No one wants to return to their pride and joy to find it missing, but unfortunately bike theft is all too common.
When picking a bike lock, you want to go for one that promises to be sturdy, but is not so heavy or cumbersome that you’re more likely to take one look at it and leave it at home.
The vast majority of bike locks are rated on the independent ‘Sold Secure’ scale – and given either a Bronze, Gold or Silver level of approval. Bronze is the most breakable, and Gold the least.
You’ll pay more for a stronger ‘Gold’ standard lock, but this is one case where scrimping on quality can lose you money big time – and if you’re bike is insured, it is worth checking if they stipulate the bike must be locked with a Sold Secure Gold Standard lock – if this is the case, using an alternative, less sturdy lock could well invalidate your insurance.
This U lock (or D lock) is rates Gold by Sold Secure, and it is designed for ‘moderate to high’ crime areas. The shackle is made of 14mm hardened Kryptonium steel, and it features a patented double deadbolt locking mechanism. Though no lock is a guarantee, this one would take longer to get through, and would act as a deterrent to the opportune thief – you’d need specific tools at hand to break it.
The lock comes with 3 keys, one of which is lighted – which is a nice touch on a dark night. You also get a mount with this, and this has anti-rattle bumpers to avoid annoying noises on the roads. The lock itself is covered by a rotating dust cover, to keep the dirt and grime out, and the entire unit is weather protected.
This one isn’t small and discreet and comes in at 10.2 cm wide x 22.9 cm high – you’ll probably notice it.
D-locks are often touted as the safest option, and the toughest to get through, though it’s often recommended that you use then in conjunction with a cable lock, to keep your wheels safe.
Though it does mean carrying yet another item, having a D lock / U lock and a cable does give you an extra layer of protection.
This set comes with a 13mm hardened Kryptonium steel shackle D lock, and a Kryptoflex braided steel cable for locking up wheels and saddles. A tad smaller than the Gold rated Evolution 4, it comes in at 8.3cm x 18cm.
You still get 3 keys, a rotating dust cover, anti-rattle frame mount and deadbolt locking system, but this one is rated as Sold Secure Silver – so it’s one step down on the safety ladder. However, the D-lock is not rated with the addition of the steel cable, so the two working together may well provide you with more safety.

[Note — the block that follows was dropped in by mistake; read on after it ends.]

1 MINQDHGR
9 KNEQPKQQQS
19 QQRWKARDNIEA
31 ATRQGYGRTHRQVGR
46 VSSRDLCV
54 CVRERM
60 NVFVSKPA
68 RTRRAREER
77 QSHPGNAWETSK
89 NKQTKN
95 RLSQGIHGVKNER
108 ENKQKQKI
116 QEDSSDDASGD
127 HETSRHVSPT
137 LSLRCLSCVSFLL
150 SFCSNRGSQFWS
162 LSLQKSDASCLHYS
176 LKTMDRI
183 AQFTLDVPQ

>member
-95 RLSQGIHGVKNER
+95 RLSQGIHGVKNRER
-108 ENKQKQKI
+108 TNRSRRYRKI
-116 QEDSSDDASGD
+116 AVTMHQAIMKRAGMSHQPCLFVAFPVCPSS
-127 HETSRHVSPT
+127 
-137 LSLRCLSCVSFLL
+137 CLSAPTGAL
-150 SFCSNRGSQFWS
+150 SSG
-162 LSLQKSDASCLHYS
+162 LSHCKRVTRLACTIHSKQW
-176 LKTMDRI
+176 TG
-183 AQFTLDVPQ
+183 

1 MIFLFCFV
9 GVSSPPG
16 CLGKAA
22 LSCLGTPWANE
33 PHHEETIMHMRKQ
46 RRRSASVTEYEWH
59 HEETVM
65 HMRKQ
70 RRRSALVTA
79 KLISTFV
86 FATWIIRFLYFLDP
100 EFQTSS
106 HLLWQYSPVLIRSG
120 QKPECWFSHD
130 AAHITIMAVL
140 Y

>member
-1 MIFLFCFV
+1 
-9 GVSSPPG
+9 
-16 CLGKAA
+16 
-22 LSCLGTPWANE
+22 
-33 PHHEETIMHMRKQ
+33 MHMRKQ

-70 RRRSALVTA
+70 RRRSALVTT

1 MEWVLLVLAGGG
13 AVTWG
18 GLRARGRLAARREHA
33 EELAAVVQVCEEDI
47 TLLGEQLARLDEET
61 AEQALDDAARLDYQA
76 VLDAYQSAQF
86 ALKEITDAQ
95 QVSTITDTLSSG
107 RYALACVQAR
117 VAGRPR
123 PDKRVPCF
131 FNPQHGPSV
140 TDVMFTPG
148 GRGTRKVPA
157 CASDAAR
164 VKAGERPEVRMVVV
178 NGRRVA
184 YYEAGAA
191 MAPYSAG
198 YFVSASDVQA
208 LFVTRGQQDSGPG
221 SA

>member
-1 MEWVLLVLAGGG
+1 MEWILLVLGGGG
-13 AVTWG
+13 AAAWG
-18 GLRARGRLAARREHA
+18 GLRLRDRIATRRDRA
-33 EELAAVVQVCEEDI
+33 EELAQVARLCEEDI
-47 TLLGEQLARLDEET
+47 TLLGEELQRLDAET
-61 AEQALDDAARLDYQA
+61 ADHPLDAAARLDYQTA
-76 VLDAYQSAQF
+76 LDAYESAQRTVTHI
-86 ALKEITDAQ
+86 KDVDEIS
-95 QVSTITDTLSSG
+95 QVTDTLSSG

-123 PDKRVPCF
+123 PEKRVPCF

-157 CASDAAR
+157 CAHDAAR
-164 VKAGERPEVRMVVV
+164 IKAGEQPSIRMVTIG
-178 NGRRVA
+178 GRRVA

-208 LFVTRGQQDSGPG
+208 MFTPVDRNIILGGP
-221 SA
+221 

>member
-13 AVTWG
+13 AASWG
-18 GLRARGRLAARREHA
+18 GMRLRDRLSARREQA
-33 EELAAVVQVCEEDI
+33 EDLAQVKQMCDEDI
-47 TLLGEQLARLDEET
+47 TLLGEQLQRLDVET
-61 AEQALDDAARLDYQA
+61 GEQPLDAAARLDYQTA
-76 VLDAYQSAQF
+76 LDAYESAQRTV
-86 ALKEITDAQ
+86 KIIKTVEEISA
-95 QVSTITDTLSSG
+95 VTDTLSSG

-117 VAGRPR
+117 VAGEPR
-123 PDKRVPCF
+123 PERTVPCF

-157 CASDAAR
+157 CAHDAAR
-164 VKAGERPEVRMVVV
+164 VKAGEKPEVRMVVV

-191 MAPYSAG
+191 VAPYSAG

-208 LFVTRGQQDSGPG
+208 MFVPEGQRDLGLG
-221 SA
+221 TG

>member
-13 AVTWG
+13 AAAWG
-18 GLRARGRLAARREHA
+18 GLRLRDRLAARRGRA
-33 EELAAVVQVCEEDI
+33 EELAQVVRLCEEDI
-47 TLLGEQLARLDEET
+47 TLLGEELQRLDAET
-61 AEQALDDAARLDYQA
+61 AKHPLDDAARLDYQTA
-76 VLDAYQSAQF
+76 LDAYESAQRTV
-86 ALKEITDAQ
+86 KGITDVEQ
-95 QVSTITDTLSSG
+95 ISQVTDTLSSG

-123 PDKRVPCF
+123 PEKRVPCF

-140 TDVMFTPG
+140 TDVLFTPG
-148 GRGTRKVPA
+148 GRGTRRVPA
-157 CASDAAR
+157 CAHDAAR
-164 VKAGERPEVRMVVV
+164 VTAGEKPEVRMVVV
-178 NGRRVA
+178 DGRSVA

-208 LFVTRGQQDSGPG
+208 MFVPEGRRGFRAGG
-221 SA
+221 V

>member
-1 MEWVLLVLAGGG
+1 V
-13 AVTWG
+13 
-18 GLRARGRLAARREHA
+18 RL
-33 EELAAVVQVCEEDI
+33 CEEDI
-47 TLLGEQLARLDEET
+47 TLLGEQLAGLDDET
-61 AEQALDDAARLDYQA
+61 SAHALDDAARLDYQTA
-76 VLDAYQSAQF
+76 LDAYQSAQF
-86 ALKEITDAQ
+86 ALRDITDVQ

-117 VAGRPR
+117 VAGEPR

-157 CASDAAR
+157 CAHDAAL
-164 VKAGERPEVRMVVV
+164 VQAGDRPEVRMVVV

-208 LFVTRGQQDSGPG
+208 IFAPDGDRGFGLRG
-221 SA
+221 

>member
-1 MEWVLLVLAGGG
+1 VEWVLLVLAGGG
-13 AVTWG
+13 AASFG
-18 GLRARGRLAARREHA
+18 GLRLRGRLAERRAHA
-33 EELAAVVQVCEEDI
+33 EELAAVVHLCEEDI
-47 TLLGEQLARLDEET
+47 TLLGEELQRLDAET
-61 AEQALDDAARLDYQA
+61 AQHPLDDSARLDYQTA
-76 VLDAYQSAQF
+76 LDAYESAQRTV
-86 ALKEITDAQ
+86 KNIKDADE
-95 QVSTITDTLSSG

The Abus is similarly priced to the Kryptonite offerings above, but it comes with a Gold rating, and dimensions of 8cm x 14 cm (or 81mm x 145mm).
That makes it as safe as our 14mm Kryptonite, but a lot more manageable when it comes to carrying.
A deep swivel pocket to guards the lock from water, and you get 4 keys. Though not cheap, this won the Cycling Weekly bike lock group test, with 9/10, and it certainly looks like a good option.
Unfortunatly, you don’t get a cable chucked into the deal, though you could buy one separately for £10-£20.
If transportation of the lock is a major concern for you, you may want to think about Hiplok.
Hiplok create wearable locks, which eliminate the need to attach anything heavy to the bike, which can affect comfort and control, and the need to add an extra weight to a backpack or panniers.
These locks are rated Silver by Sold Secure, and consist of a 10mm hardened steel shackle, which is made comfortable with an impact resistant nylon case.
The body of the lock is steel also ,with a brass mechanism, and you’ll get 3 keys. The whole unit weighs 1.8kg, and though of course nothing will stop that weighing you down, distributing the weight across the hips can make carrying more comfortable.
Hiplok’s are available in a variety of colours, and if you’re after something less weighty, there is a ‘Hiplok lite’ which comes in at 1kg and is rated Sold Secure Bronze:
Warning – might not be a suitable option for everybody – especially not those who want to travel light.
If you lock your bike daily at your workplace or at home, it might be possible to leave your lock there – hence inclusion of this 2.6kg beast.
This 10mm square link chain is suitable for securing a motorbike, and Oxford claim it has been attack tested, and is resistant against drills, saws, sledge hammers, and bolt croppers.
There is protective cloth chain cover, and you also get 3 keys. At 1m in length, you’d probably want to wrap this round a few times – remember the closer the coil, the harder it is to get a tool in and gain any leverage.
Have you got a great lock we’ve not mentioned?
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As seen on The Guardian, BBC and The Independent.